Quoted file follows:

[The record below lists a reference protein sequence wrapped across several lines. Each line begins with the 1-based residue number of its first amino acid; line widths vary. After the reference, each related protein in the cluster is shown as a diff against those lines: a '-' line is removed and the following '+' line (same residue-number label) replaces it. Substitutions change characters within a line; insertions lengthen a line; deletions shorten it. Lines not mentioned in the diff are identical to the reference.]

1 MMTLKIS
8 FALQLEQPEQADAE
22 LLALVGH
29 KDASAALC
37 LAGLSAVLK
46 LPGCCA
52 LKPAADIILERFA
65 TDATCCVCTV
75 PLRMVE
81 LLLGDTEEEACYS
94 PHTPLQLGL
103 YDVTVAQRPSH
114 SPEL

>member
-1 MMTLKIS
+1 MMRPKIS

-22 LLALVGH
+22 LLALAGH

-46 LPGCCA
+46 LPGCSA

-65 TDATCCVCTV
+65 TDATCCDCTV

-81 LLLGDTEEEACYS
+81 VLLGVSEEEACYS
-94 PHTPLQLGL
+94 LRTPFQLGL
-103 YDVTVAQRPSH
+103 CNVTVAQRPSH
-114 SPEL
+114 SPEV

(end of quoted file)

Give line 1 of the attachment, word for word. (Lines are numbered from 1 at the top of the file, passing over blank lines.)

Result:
[The record below lists a reference protein sequence wrapped across several lines. Each line begins with the 1-based residue number of its first amino acid; line widths vary. After the reference, each related protein in the cluster is shown as a diff against those lines: a '-' line is removed and the following '+' line (same residue-number label) replaces it. Substitutions change characters within a line; insertions lengthen a line; deletions shorten it. Lines not mentioned in the diff are identical to the reference.]